Eid ul-Fitr, Eid al-Fitr, Id-ul-Fitr, or Id al-Fitr (Arabic: عيد الفطر ‘Īdu l-Fiṭr), often abbreviated to Eid, is a Muslim holiday that marks the end of Ramadan, the Islamic holy month of fasting (sawm). Eid is an Arabic word meaning "festivity," while Fiṭr means "breaking the fast". The holiday celebrates the conclusion of the 29 or 30 days of dawn-to-sunset fasting during the entire month of Ramadan. The first day of Eid, therefore, falls on the first day of the month Shawwal.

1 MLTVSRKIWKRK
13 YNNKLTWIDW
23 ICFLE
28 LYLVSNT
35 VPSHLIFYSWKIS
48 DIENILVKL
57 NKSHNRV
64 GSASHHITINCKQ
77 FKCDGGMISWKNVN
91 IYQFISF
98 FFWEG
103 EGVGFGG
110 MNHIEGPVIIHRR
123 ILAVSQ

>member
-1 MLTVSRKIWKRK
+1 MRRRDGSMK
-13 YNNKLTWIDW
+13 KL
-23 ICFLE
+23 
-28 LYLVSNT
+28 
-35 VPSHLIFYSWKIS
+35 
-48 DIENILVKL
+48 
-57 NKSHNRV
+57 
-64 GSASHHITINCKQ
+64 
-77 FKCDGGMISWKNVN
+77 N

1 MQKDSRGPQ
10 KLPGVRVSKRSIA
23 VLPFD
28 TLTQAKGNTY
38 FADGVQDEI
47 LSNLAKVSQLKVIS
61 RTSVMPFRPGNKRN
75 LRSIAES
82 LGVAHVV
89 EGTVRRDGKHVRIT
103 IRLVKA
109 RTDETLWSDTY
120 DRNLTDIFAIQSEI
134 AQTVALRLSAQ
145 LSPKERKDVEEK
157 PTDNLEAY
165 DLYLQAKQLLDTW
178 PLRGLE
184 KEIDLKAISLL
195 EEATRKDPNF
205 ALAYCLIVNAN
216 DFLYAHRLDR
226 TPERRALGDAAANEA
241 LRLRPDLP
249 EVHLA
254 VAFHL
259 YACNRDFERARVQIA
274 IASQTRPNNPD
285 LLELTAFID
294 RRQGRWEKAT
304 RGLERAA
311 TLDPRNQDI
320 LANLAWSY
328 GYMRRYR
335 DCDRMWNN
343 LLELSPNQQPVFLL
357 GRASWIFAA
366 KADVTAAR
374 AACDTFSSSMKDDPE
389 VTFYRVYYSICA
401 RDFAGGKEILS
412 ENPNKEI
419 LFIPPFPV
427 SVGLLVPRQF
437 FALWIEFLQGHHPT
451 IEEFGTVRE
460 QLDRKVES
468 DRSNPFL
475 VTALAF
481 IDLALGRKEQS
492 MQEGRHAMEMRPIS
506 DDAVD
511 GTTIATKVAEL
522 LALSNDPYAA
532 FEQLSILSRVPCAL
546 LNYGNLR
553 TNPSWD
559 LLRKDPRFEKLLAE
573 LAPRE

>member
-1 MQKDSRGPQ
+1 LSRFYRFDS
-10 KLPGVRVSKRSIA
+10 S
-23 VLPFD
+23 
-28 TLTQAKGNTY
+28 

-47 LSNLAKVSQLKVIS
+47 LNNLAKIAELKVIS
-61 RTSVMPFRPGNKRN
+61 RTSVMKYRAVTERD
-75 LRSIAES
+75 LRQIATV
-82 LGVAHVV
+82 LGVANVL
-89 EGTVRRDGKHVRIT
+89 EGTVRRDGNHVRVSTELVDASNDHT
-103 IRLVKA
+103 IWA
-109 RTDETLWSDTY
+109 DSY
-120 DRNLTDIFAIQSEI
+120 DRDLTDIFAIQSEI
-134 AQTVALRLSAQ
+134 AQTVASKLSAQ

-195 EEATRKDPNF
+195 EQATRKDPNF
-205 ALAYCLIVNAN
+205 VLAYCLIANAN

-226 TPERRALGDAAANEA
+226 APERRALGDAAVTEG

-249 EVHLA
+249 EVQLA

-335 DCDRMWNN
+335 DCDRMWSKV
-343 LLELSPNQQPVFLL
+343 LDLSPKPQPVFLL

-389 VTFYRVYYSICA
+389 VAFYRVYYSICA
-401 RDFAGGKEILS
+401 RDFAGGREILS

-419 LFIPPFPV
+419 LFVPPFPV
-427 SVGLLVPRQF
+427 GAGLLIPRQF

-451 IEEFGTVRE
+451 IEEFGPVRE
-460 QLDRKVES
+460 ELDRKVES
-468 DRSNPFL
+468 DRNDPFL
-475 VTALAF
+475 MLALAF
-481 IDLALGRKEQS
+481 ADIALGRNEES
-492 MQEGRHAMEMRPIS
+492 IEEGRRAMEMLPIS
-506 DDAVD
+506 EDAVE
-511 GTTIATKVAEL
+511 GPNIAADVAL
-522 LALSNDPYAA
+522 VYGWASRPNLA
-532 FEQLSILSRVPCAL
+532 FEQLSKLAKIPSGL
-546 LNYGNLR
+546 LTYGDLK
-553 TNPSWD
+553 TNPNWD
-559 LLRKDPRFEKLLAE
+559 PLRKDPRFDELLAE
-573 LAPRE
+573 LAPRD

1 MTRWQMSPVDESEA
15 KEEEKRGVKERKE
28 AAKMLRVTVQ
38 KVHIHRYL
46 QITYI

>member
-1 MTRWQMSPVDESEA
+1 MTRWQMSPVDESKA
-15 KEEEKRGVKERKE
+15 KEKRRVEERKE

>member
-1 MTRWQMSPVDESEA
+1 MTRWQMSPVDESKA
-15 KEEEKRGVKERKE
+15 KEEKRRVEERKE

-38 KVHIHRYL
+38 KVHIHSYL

Eid-ul-Fitr has a particular salah (Islamic prayer) consisting of two raka'ah (units) and generally offered in an open field or large hall called an Eed-gah. It may only be performed in congregation (Jama’at) and has an additional extra six Takbirs (raising of the hands to the ears while saying Allah-u-Akbar [God is Great]), three of them in the beginning of the first raka'ah and three of them just before ruku' in the second raka'ah in the Hanafi school. This Eid ul-Fitr salah is, depending on which juristic opinion is followed, Fard (obligatory), Mustahabb (strongly recommended, just short of obligatory) or mandoob (preferable).
Muslims are commanded by God in the Qur'an to complete their fast until the last day of Ramadan and pay the Zakat al-fitr before doing the Eid prayer.